Some people can't stand the word "irregardless." A close friend of mine cannot stand hearing the word "panty" used in the singular.
My pet peeve is the misuse of the words "panic attack."
My cohort of grad school classmates frequently drop the phrase when they've had a mildly difficult night putting the finishing touches on a research paper: "Oh my God, I had a panic attack when I couldn't find that 2007 Caplan article I needed to cite!" I've heard others throw it around in other trivial ways: "Oh, I'm going to have a panic attack! I can't decide which purse to wear!"
These are not panic attacks. Call them shocks, scares or dilemmas. But not panic attacks.
If I could replace all of my true-blue panic attacks with the twinge of uncertainty that comes from not being able to locate a needed item or the frustration of indecision over a fashion accessory, I would. Real panic is much worse, and for me, it goes something like this:
I'm driving on the turnpike. There's no exit for another 20 miles.
What if my car breaks down? (Heart rate speeds up.) How will I get help? (Muscles get tight.)
Oh my God, why is my heart racing? Why are my muscles so tight? (Respiration grows shallow.)
What's going wrong with my body? (Head feels light.) What if I pass out? There's no exit for another 20 miles! Pull over!
My panic attacks began in college. They would occur during situations in which escape proved either difficult or embarrassing: in class, in my cellblock of a dorm room, on the highway. They became a daily event and interfered with my daily activities, so I did what countless direct-to-consumer television ads told me to do: I went to my doctor.
He gave me a script for Paxil, mumbled something about how half the population takes this sort of stuff and told me to take it easy.
After a week or two, the panic attacks just stopped. For this, I was thankful. I could drive, go to class and spend time in my dorm room. But Paxil had one pretty undesirable effect on me: I started to lose interest in just about everything. I stopped initiating social activities (who needs that sort of thing?) and was no longer motivated to perform well academically.
My emotions had flat-lined: I hadn't cried in months, nor had I proverbially jumped for joy. I felt -- nothing.
I was free of those nasty panic attacks, but was the trade-off worth it?
No, I finally decided. It wasn't. I figured it was time to see how I could manage without brain-numbing psychopharmaceuticals
The great withdrawal debacle began. First attempt: cold turkey. This was a regrettably poor decision, as I spent nearly a whole week with the "brain zaps," an electrical shock sensation that would travel up my spine and into my head. Not to mention, I couldn't keep my self awake, and I was terribly dizzy. (I remember sleeping on the floor through an entire staff meeting for our college paper.)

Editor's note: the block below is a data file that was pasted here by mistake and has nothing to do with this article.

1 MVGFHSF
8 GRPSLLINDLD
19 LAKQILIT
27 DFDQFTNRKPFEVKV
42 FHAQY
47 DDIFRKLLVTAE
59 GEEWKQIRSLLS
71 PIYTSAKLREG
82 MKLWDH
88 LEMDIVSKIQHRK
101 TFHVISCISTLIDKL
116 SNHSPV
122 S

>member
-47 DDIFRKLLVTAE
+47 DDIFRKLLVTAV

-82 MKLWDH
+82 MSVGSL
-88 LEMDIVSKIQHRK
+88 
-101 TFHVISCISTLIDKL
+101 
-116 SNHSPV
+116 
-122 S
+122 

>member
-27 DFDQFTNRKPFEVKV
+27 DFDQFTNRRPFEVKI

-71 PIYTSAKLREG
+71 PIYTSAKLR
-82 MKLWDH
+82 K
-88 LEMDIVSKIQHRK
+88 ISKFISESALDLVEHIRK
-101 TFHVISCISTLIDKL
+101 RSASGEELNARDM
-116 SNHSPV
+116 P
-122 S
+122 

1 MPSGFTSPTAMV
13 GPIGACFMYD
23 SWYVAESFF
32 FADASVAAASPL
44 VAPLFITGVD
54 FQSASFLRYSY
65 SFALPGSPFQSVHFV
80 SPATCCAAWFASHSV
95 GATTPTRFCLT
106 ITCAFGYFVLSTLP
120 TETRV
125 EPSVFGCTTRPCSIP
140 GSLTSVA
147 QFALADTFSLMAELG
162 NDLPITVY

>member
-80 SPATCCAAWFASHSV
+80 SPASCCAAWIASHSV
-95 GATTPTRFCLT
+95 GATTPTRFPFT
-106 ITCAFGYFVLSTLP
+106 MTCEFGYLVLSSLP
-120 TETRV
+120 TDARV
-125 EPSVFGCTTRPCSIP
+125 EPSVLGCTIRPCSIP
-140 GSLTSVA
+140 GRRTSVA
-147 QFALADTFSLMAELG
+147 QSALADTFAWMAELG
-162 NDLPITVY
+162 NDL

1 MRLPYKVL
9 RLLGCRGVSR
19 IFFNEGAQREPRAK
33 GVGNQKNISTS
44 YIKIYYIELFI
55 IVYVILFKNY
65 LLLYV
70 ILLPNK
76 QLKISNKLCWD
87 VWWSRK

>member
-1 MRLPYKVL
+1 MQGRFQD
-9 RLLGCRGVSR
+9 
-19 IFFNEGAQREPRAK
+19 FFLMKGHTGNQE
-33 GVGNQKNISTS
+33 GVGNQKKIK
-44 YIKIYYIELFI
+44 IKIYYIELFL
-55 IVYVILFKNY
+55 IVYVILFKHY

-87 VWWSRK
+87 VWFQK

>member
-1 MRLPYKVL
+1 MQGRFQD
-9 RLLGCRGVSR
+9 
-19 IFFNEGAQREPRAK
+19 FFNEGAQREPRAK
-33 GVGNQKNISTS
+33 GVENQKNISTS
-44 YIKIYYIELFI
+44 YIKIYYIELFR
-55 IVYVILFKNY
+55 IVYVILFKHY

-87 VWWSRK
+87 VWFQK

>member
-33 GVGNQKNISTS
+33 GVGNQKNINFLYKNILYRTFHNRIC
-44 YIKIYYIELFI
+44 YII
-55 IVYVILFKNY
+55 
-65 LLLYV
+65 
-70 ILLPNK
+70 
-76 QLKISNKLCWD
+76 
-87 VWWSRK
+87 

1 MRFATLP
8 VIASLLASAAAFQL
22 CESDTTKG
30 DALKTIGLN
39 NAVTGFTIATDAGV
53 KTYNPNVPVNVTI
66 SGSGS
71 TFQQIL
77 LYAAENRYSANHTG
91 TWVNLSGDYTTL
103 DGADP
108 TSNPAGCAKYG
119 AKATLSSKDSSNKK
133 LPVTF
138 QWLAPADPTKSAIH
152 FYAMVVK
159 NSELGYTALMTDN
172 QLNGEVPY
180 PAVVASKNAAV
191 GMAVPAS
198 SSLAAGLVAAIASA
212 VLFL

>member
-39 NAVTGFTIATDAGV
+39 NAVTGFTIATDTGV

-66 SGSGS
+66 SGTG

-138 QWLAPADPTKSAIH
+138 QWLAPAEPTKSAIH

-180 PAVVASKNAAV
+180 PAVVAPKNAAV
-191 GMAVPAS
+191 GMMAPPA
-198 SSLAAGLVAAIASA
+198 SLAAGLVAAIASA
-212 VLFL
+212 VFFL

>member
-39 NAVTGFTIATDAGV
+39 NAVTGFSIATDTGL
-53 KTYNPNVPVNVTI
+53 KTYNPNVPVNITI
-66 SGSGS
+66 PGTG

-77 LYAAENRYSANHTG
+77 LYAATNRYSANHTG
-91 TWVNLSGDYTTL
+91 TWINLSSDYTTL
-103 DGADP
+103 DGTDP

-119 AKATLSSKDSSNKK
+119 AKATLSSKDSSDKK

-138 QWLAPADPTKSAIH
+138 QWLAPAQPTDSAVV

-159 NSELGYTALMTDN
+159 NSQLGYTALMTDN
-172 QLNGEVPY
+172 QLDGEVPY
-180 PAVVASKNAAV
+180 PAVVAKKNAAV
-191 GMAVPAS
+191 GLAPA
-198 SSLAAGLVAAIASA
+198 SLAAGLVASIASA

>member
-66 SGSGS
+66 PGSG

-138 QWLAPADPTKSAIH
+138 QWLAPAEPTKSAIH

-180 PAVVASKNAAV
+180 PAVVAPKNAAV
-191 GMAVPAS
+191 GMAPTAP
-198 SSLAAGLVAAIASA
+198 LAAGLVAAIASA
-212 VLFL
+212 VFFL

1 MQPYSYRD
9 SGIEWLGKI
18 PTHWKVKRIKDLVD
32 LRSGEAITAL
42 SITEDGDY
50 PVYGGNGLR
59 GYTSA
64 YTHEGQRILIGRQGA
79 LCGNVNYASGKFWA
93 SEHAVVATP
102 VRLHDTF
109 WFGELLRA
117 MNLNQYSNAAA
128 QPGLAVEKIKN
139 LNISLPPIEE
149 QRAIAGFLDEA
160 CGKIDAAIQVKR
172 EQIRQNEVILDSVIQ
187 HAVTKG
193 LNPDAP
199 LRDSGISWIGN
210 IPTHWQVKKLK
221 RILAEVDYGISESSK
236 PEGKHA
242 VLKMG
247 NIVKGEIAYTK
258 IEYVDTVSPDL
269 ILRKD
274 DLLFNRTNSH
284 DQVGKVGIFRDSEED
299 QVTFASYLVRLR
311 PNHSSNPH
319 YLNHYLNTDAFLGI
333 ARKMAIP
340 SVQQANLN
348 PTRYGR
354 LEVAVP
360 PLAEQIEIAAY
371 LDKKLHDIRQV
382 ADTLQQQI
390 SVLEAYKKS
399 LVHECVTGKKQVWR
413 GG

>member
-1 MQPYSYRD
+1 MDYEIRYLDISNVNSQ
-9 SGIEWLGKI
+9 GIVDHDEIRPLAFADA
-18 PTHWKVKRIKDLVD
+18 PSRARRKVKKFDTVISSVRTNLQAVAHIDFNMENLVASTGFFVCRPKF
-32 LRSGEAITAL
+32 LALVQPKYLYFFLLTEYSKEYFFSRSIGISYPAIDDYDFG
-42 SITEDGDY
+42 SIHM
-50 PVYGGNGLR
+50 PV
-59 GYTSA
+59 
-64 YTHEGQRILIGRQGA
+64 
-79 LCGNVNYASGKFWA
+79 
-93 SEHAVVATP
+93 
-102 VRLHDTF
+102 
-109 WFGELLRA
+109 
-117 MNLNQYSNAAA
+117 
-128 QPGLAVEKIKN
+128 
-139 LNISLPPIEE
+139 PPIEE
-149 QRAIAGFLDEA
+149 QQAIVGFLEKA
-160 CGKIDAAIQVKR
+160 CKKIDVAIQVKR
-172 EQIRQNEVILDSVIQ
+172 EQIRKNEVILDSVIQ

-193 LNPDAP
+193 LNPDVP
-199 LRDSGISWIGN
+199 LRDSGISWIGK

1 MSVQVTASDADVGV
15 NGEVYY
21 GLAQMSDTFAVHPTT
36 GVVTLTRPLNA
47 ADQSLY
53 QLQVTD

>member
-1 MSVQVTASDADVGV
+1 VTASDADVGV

Second attempt: I devoted one month to slicing up pills and tapering my dosage downward from 10 milligrams. I still got the zaps -- as well as a racing heart, a weird sensitivity to temperature changes and migraines galore. I gave up.
Would I need to take Paxil forever?
When I started graduate school, I knew I wouldn't be able to keep up academically if I were reading scholarly literature through a foggy, Paxil-coated lens. So, I started tapering, very slowly this time -- by just more than a milligram per month.
This proved to be the proper equation for me, although I still got the zaps, the headaches, the racing heart, as well as some major cognitive fog during the final month, a pinch of insomnia, nausea, anxiety -- and, you guessed it, panic. After some research, I found that panic attacks are a withdrawal effect of Paxil as well. Double whammy! Great.
I ached, zapped and panicked my way through the days and weeks that followed my final dose as I tried to devour research articles about computer-mediated communication and social identity theory. (I still, to this day, am not quite sure how I managed to not fail.)
After my motivation and emotions returned, I started doing what I should have done when my panic attacks began: I became an information-seeking machine. I read books. I sought out alternative therapies. I took an anxiety-management class, tried acupuncture and learned about mindfulness meditation.
Things started to improve, and the good news is this: Things are still, miraculously, improving. I'm now aware of how my freshly Paxil-free body reacts to anxiety-producing stimuli -- my heart races and my muscles tighten -- and because of this, I know when to start calming myself down.
We live in a quick-fix world. You want a burger? Go to the drive-thru and you'll have one in less than a minute. You want to change the channel on the TV? Don't bother getting up; just use the remote.
And likewise, for our panic attacks, we expect to find instant solutions behind the pharmacy counter. But quick fixes aren't always the best long-term solutions. Paxil was a merely a bank loan that I had to eventually repay with interest.
I'm thrilled to be so young and so in control of something that had once stopped my life in its tracks.
See you on the highway!
Summer Beretsky is working on a master's degree in communication at the University of Delaware. She can be reached at firstname.lastname@example.org.Copyright © 2015, Los Angeles Times